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Mediation is economical way to avoid litigation

Abraham Lincoln was a visionary, and nowhere was his vision more evident than when he said: "Discourage litigation. Persuade your neighbors to compromise whenever you can. Point out to them how the nominal winner is often the real loser _ in fees, expenses, and waste of time."

Mediation does just this. It shifts the emphasis of a dispute from problems and positions to issues and solutions.

Our society in its complexity and diversity has spawned a litigation explosion. Lawyers often are blamed for, and are sometimes the cause of, the delays that take place in our legal system. They are equally often at the forefront of seeking solutions, and mediation is a mechanism that is increasingly used.

Mediation provides a unique and creative use of conflict resolution skills in solving legal disputes, and presents an exciting opportunity for society, lawyers, judges and everyone involved with our system of justice, to make our justice system work properly, with efficiency and economy.

In mediation, disputes are resolved by using an impartial mediator to assist the parties in reaching a negotiated settlement. This is achieved by encouraging communication between the parties and helping both sides focus on what they really need in order to resolve their dispute.

The mediator objectively identifies the strengths, weaknesses and needs of each side of the dispute, allowing the parties to see both sides of the story, and to see new and different ways their goals can be achieved. In addition, the parties have the opportunity to vent frustrations to an impartial third party who can acknowledge and diffuse these frustrations without taking sides.

The mediator is not a judge or a decision-maker. The role of the mediator is to organize and conduct an orderly and focused settlement negotiation, the result of which can be a full settlement of the dispute, or at least a narrowing of the issues and movement closer toward settlement.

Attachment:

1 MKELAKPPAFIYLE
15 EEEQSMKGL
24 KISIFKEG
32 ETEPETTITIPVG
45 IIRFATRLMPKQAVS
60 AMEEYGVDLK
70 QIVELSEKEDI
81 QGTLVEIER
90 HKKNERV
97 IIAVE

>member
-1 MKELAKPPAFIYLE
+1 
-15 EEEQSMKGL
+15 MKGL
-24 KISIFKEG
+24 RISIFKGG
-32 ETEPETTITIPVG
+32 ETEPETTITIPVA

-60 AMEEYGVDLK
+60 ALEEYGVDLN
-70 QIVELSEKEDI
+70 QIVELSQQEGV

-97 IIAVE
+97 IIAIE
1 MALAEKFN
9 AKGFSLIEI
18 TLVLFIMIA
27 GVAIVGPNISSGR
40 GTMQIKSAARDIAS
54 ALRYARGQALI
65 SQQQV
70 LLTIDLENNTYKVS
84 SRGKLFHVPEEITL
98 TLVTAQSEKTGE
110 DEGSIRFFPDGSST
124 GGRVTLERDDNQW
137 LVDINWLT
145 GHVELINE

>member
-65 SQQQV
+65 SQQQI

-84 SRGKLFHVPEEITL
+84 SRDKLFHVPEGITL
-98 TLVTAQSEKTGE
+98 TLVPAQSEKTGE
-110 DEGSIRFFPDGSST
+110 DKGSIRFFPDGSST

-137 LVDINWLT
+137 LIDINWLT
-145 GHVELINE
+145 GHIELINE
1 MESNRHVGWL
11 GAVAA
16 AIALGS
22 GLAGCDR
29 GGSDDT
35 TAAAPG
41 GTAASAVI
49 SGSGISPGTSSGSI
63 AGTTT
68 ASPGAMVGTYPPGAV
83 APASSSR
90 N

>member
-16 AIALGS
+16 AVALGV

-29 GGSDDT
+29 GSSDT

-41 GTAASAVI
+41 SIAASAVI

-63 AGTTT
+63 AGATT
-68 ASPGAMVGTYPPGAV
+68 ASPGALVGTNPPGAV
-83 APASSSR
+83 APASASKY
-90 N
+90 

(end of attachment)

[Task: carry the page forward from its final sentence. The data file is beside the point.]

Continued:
Mediation is economical because it is short, usually three to four hours, and the mediator's fee is split by the parties.

One of the greatest benefits of mediation, in addition to reduced expense and prompt handling and resolution of disputes, is the ability of the parties to control the outcome of the process. A settlement is achieved only when all parties agree to it.

Mediation successfully is changing the way legal disputes are being resolved. According to Gay Inskeep, director of the Sixth Judicial Circuit Mediation Program, approximately 60 percent of the cases being mediated in Court Ordered Mediation are being settled at the mediation conference. This means these cases are resolved and no longer in the court system.

An added benefit of the process is that it permits lawyers to explore and get reacquainted with roles that are sometimes lost in the thick of a hotly contested lawsuit: that of counselor and healer of legal injuries.

The goal of mediation is to encourage and build consensus and to emphasize and focus on common interests.

Such an emphasis in the midst of a heated dispute can create a most worthy and satisfying result: peace of mind.

Charles N. Castagna, a certified mediator and lawyer, lives in Clearwater.